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Independence and rights

Rape is one of the most violent and abject crimes we face. This type of aggression subjects the victim to a high level of stress that leaves psychological scars and can also cause physiological transformations.

A team at the Federal University of São Paulo (Unifesp) that also offers outpatient care researched the impact of sexual violence on women’s bodies at a cellular level. Over half develop a specific type of PTSD characterized by light but long-lasting inflammation that programs their immune system to react to aggression.

In addition to understanding the nature of this trauma, the team investigates more effective ways to treat victims. Improving sleep quality is important to reduce stress symptoms and psychological suffering.

Sadly, the indigenous peoples of the Amazon have recently been in the public spotlight due to state neglect and illegal gold digging in their lands. The demarcation of their territory is guaranteed by Brazil’s 1988 Constitution and has been a work in progress in recent decades.

Mapping the indigenous population in the Brazilian territory is an important prerequisite for land demarcation. The anthropologist Marta Maria Azevedo is a pioneer in indigenous demography. Her work contributed to the inclusion of questions on language and ethnicity in the national census conducted every ten years. In an interview for Pesquisa FAPESP, Azevedo estimates that 400 distinct indigenous peoples will be identified in the ongoing census.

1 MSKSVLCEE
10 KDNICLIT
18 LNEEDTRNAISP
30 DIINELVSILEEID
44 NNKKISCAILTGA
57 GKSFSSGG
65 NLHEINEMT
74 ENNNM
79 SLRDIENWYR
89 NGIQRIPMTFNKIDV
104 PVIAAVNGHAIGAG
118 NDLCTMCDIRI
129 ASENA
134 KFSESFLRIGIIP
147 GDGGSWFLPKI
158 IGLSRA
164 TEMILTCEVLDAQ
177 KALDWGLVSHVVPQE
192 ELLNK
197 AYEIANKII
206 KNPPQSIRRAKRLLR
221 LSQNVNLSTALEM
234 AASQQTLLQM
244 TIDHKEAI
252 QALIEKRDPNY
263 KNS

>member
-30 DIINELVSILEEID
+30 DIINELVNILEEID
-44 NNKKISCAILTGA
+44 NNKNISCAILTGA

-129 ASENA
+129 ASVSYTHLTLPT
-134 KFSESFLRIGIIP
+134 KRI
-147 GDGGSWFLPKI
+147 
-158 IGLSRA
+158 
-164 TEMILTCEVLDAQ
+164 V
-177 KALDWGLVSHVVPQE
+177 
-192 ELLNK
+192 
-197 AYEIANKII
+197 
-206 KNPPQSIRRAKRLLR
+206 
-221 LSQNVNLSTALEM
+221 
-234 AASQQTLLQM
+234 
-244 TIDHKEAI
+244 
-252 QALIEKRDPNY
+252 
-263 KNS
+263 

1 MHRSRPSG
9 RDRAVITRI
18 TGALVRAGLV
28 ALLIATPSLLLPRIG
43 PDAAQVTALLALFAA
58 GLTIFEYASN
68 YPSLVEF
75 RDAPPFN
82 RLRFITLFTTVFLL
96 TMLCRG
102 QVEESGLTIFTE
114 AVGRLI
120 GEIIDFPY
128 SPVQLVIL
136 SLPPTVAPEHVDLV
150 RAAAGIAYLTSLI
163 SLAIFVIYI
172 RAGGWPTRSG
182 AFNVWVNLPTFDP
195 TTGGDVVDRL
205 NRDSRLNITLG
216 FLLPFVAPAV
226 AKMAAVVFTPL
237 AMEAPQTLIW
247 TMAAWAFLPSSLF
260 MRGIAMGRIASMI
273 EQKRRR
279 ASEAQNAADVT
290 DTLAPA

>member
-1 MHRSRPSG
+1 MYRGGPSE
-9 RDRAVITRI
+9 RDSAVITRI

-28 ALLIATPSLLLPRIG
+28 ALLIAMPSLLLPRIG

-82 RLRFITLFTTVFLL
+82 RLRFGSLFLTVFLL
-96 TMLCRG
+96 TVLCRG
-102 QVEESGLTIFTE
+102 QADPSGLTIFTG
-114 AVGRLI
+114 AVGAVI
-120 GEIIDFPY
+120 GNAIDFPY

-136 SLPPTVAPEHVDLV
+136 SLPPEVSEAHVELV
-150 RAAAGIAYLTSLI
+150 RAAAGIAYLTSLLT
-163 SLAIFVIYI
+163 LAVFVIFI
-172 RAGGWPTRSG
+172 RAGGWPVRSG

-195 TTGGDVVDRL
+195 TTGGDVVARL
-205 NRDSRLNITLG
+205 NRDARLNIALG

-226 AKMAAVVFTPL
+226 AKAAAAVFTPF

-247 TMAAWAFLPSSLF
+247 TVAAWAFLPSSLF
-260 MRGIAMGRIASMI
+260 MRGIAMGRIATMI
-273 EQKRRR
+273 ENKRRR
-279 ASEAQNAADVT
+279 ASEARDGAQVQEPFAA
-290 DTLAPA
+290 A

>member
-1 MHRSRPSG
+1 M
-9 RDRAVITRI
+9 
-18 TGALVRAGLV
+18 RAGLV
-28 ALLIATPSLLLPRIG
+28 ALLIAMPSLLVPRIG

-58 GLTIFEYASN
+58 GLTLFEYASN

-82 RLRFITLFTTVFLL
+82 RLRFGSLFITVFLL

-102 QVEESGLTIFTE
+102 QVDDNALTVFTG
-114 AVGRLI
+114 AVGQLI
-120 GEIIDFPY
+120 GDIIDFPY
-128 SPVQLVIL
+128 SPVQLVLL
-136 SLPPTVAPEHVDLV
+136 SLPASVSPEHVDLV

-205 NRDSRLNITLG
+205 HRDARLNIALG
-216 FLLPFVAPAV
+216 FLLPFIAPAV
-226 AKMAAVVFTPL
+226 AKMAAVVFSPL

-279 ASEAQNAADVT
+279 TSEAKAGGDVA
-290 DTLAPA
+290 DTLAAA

September 7, 2022, marked the bicentennial anniversary of Brazil’s independence from Portugal. Although 200 years have passed, new documents are still being discovered, data are being reanalyzed, and new perspectives are being elaborated upon. History is an ongoing process of reinterpretation; thus, our newsroom set out to discover what is new and interesting in this area of research. Published in August 2022, Pesquisa FAPESPs special jubilee edition provided an in-depth view of a complex historical moment essential for understanding Brazil today.

In this international edition, we selected the translated versions of three features published in the original Portuguese jubilee edition. These articles look at different themes, including ambitious proposals for universal public education that did not proceed due to a lack of funds. The lack of political rights did not stop women from participating in the process that led to independence and the internal wars waged after Brazil formally separated from Portugal. Although Brazil was the only Portuguese colony on the South American continent, connections to its Hispanic neighbors can be identified during the independence process, many of whom were also fighting for emancipation.

As always, our content is available in English on our website, and we now offer a (free) newsletter sent to subscribers when we upload a new international edition.